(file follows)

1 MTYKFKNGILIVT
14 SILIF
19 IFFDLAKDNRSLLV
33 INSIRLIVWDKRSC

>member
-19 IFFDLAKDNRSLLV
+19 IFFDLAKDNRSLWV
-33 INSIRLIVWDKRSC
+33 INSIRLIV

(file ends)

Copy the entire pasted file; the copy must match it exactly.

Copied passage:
1 MTYKFKNGILIVT
14 SILIF
19 IFFDLAKDNRSLLV
33 INSIRLIVWDKRSC

>member
-19 IFFDLAKDNRSLLV
+19 IFFDLAKDNRSLWV
-33 INSIRLIVWDKRSC
+33 INSIRLIV